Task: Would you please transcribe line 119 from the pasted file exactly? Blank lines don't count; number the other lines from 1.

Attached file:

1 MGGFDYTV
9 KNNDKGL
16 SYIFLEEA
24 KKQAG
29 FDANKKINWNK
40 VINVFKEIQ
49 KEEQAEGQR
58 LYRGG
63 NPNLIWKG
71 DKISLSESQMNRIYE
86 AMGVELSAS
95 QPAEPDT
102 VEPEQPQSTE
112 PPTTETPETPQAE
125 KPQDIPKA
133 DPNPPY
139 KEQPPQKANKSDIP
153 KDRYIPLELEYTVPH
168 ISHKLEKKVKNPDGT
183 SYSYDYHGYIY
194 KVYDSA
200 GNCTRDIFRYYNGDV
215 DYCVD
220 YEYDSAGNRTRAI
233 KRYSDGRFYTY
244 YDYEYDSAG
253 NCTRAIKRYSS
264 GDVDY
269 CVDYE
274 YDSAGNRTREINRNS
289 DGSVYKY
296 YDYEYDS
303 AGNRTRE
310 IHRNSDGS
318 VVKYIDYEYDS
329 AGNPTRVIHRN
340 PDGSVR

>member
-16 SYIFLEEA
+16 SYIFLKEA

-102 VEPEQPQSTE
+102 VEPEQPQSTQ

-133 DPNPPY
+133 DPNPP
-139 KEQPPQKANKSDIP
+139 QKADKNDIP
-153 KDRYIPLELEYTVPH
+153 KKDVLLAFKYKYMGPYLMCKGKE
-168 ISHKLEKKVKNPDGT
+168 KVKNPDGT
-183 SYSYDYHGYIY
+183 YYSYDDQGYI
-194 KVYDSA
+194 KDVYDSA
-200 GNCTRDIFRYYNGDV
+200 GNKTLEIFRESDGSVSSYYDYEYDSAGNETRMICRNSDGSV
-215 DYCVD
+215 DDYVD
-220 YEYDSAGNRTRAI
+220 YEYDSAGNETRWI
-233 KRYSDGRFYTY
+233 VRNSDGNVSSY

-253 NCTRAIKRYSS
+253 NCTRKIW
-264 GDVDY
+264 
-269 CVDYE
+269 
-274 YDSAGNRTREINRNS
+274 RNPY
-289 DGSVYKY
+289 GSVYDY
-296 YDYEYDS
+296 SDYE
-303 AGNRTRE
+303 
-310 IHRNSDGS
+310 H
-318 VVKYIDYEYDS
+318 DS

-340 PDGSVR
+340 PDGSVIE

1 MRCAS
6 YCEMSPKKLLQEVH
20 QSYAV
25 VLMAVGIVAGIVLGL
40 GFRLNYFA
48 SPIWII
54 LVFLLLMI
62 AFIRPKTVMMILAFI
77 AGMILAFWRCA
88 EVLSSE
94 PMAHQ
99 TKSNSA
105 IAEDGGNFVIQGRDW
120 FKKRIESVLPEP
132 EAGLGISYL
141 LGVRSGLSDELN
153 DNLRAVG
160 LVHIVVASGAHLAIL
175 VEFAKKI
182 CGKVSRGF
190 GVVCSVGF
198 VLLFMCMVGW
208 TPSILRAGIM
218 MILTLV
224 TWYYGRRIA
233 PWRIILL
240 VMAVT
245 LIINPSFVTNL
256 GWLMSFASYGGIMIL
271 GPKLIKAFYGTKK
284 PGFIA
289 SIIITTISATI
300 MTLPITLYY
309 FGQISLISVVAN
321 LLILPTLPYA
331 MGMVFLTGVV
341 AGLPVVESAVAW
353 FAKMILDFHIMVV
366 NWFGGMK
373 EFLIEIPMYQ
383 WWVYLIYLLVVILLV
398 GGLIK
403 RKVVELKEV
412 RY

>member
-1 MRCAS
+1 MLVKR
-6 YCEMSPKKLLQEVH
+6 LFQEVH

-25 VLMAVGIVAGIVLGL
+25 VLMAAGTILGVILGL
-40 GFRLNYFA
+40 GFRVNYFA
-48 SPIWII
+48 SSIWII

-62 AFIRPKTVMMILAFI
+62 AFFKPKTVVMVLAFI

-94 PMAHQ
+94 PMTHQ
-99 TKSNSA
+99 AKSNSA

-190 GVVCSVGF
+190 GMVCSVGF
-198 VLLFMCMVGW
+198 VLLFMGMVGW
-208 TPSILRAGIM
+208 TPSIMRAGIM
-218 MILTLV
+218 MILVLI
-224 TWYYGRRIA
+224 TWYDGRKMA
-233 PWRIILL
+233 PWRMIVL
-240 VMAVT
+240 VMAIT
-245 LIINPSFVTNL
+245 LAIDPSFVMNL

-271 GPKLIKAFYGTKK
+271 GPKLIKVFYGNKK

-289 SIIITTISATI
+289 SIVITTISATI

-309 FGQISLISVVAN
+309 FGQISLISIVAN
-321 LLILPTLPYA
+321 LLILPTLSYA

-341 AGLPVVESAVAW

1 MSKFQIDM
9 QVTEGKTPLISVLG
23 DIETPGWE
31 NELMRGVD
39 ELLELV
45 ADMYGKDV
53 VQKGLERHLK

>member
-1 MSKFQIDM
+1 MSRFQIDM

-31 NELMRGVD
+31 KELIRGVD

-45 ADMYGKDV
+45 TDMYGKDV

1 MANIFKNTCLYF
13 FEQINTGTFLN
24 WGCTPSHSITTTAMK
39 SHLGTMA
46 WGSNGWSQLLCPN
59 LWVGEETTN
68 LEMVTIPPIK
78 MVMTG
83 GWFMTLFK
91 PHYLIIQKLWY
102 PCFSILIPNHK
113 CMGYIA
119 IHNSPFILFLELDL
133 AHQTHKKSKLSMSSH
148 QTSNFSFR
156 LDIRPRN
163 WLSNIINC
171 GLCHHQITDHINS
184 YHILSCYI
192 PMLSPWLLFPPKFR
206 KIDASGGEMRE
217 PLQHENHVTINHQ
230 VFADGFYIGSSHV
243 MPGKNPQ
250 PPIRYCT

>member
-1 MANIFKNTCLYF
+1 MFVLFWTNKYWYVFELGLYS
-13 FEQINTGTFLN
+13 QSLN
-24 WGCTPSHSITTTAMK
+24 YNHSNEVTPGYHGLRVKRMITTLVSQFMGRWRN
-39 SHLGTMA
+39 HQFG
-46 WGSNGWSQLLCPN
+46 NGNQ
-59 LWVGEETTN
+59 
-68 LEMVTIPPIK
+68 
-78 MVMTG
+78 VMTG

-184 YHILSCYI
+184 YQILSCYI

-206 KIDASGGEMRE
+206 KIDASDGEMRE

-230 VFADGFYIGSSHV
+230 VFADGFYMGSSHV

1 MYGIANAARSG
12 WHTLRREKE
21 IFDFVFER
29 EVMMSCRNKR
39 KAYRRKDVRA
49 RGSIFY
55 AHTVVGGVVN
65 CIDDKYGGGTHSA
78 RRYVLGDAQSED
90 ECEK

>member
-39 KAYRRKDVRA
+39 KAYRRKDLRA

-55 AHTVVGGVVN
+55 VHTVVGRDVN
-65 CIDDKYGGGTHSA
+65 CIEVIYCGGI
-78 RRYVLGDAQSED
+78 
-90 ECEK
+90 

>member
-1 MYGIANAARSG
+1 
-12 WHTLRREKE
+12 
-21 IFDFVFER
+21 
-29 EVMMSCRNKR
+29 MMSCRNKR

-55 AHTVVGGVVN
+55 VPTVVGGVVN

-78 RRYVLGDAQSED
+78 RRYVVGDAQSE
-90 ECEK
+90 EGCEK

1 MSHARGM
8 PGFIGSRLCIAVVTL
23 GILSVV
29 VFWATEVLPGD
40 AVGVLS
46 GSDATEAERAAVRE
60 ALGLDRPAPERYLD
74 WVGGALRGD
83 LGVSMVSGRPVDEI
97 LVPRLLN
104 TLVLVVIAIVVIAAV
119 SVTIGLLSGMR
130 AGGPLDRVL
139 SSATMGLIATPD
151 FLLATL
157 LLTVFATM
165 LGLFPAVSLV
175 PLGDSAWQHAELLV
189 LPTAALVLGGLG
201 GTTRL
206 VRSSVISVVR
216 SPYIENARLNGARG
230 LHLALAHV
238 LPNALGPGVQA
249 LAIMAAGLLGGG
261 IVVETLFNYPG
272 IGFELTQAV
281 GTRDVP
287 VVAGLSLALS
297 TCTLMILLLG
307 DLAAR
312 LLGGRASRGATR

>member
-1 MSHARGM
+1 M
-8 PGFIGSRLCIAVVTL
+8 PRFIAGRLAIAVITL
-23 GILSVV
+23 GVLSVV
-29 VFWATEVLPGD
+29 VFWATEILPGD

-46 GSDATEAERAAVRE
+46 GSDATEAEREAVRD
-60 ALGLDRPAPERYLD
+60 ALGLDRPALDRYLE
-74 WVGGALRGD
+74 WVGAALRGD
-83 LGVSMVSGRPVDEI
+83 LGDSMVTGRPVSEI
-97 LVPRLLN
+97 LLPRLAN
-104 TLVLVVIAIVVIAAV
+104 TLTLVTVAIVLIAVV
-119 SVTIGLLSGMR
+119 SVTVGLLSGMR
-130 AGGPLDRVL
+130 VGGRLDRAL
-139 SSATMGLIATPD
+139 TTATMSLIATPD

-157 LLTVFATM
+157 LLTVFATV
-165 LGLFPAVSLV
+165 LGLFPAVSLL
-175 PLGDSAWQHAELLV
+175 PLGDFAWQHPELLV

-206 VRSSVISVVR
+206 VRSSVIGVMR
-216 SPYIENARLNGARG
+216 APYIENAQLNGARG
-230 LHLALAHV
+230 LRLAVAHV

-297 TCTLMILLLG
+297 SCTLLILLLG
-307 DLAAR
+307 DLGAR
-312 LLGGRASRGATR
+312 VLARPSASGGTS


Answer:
341 AGLPVVESAVAW